Oh, a massage… who doesn’t love the relaxing effects of a good massage to work out those kinks and bring about that state of calm. Whether you go for a massage to help relieve pain, to help deal with anxiety, or just as a treat for some much needed self care, there are plenty of reasons to go.
And just like us, our pets can also benefit. Dog massage provides many benefits, both physical and mental. It’s also a nice way to spend some quality time connecting and strengthening the bond the two of you share.
And while there are plenty of canine massage therapists out there, there are also several massage techniques you can use on your pup at home, on your own.
The Benefits of Dog Massage
Dog massage is a wonderful tool for dogs of all ages. You might think of seniors dogs as being the best candidates for regular massages, and that’s true, it can help with the regular effects of aging, but our seniors aren’t the only ones who benefit from dog massage. Young, active, energetic pups can also gain from a good rub down.
Here are a few of the benefits of a good massage:
- Anxiety: For fearful or anxious pups, hands-on contact can help reduce stress during a thunderstorm, fireworks show, or any situation that makes your pet nervous and restless. Calm, gentle strokes can bring down those stress levels and help your pet cope.
- Joint pain: The act of gentle rubbing and kneading can increase circulation to sore muscles and joints. The gentle pressure of your hands causes tissues to contract and increases local blood flow, relieving pain.
- Pre-Activity: Just like human athletes, dogs, can benefit from a pre-workout warm-up. A gentle massage stimulates circulation, increases blood supply to joints, muscles, and nerves, and can even help prevent injury and post-workout soreness.
- Post-Activity: Age, overexertion, too much inactivity, and previous injuries can all lead to postexercise stiffness and pain. Massage can help alleviate some of this discomfort.
How to Give Your Pup a Massage
It’s easy to just give your dog a got pet, but massage is a bit different, especially when you’re using for a therapeutic reason.
Tips to remember before you start:
- Try to conduct sessions in a quiet, comfortable area to make it as peaceful as possible. use a low, calming voice
- Keep sessions short at the beginning to allow your pet to get used to it.
- If your pet shies away at first, don’t force it. You want this to be relaxing, not anxiety inducing.
- Avoid areas you know your pet doesn’t like to be touched.
- Take caution not to press too hard, and stop if your pet flinches, moves away, nips, or growls.
- Watch her body language. A dog who enjoys it will seem relaxed, stretch, lean into your hands and be calm to the point of falling asleep. A dog who is uncomfortable will watch you closely or try to escape and may even growl.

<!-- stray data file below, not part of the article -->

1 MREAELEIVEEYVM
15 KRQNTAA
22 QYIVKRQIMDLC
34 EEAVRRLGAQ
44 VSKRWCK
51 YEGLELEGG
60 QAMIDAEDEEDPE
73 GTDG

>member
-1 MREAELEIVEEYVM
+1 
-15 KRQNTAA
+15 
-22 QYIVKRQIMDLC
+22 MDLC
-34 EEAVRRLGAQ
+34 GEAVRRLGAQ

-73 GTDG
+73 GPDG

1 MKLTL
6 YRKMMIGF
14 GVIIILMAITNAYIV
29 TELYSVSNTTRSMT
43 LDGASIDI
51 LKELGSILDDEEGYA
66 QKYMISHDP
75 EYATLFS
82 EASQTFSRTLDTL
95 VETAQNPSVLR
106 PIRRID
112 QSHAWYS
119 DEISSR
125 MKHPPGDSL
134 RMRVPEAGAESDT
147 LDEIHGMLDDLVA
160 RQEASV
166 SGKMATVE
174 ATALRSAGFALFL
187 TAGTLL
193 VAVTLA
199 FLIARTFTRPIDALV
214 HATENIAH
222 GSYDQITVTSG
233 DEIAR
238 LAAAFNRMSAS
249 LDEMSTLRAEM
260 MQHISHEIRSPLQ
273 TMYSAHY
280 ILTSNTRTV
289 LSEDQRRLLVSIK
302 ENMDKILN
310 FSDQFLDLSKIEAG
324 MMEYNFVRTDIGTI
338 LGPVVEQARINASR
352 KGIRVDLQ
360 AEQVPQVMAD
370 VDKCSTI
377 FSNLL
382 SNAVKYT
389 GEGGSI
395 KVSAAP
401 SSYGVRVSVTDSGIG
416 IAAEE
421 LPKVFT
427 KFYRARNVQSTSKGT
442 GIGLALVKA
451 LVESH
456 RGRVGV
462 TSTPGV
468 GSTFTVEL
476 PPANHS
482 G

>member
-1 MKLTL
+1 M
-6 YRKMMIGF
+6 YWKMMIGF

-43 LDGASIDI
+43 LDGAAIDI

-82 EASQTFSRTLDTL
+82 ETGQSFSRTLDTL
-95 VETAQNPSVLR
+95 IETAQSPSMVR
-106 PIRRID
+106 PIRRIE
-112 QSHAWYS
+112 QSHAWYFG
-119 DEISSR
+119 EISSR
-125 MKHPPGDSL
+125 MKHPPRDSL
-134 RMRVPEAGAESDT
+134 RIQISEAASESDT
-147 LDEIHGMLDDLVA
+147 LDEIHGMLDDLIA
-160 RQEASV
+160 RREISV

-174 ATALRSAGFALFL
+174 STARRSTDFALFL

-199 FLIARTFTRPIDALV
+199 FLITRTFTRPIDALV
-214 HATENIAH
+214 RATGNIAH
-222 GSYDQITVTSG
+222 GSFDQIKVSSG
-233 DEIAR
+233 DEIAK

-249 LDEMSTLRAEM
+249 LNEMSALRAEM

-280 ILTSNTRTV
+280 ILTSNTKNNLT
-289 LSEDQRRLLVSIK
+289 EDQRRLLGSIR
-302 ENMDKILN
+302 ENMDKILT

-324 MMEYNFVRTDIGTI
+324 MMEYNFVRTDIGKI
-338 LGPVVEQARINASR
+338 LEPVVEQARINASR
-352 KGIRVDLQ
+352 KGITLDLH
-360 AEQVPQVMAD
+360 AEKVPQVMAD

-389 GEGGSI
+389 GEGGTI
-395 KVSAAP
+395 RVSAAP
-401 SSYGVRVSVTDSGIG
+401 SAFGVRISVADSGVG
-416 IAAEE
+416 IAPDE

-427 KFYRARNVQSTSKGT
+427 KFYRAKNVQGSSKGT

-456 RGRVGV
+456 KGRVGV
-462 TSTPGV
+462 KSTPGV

- Stick with more basic, light-touch techniques (see below), unless you’ve had some animal massage training, and avoid intense full body massages if your pet is severely ill or painful. You can speak with a specialist in these circumstances, and discuss with your vet if massage is a good idea for your dog.
Here are a few techniques to try at home:
- Forehead — There’s an acupressure point at the top of your dog’s nose that promotes calm. By applying pressure with your thumb from the top of your dog’s nose, over her head and back again, you can promote relaxation and healing.
- Backstroke — Gently stroke up and down your dog’s back, avoiding the spine and putting slight pressure on either side. This is a relaxing movement that may help your dog feel more calm.
- Chest and front legs — Gently rub your dog’s chest in a circular motion. Slowly work your way down to her legs, rubbing firmly – but not too firm – downwards in one motion. If your dog isn’t a fan of leg rubs, move on. Don’t force it. However, if she enjoys it, continue down to her paws. Gently massage the pads, being sure to keep the touch gentle.
- Thighs — Use a thumb-circle technique and gentle pressure to massage your dog’s back legs and glutes. Press both thumbs into the area, making a backward “c” and moving in clockwise circles throughout the region. This can also be used on the base of the neck, an area where dogs can’t reach.
- Ears — Ear massage can be both calming and therapeutic. With your thumb on the inner side of the base of your dog’s ear, and your index finger on the outside, make gentle strokes in an outward motion, ending with a slight, gentle pull.
There are plenty of reasons to try out a nice dog massage on your pup. Take your time, follow these techniques and tips, and chances are, you’ll have your pet drooling in now time!
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